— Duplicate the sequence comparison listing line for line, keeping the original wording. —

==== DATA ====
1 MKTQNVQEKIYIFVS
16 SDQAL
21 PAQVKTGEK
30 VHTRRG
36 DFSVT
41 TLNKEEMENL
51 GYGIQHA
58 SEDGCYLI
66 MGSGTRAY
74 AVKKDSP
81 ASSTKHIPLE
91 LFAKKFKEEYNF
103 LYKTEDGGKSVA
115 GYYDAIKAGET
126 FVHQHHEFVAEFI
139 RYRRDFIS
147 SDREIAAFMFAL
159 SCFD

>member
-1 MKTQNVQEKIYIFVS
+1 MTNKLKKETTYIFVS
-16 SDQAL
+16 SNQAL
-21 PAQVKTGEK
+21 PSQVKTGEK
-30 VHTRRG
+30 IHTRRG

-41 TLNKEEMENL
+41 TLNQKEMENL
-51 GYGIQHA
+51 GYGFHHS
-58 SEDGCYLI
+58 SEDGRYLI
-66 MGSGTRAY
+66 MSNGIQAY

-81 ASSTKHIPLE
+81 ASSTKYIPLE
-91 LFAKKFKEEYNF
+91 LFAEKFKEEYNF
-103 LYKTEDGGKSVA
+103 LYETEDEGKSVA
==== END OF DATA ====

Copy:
1 MKTQNVQEKIYIFVS
16 SDQAL
21 PAQVKTGEK
30 VHTRRG
36 DFSVT
41 TLNKEEMENL
51 GYGIQHA
58 SEDGCYLI
66 MGSGTRAY
74 AVKKDSP
81 ASSTKHIPLE
91 LFAKKFKEEYNF
103 LYKTEDGGKSVA
115 GYYDAIKAGET
126 FVHQHHEFVAEFI
139 RYRRDFIS
147 SDREIAAFMFAL
159 SCFD

>member
-1 MKTQNVQEKIYIFVS
+1 MTNKLKKETTYIFVS
-16 SDQAL
+16 SNQAL
-21 PAQVKTGEK
+21 PSQVKTGEK
-30 VHTRRG
+30 IHTRRG

-41 TLNKEEMENL
+41 TLNQKEMENL
-51 GYGIQHA
+51 GYGFHHS
-58 SEDGCYLI
+58 SEDGRYLI
-66 MGSGTRAY
+66 MSNGIQAY

-81 ASSTKHIPLE
+81 ASSTKYIPLE
-91 LFAKKFKEEYNF
+91 LFAEKFKEEYNF
-103 LYKTEDGGKSVA
+103 LYETEDEGKSVA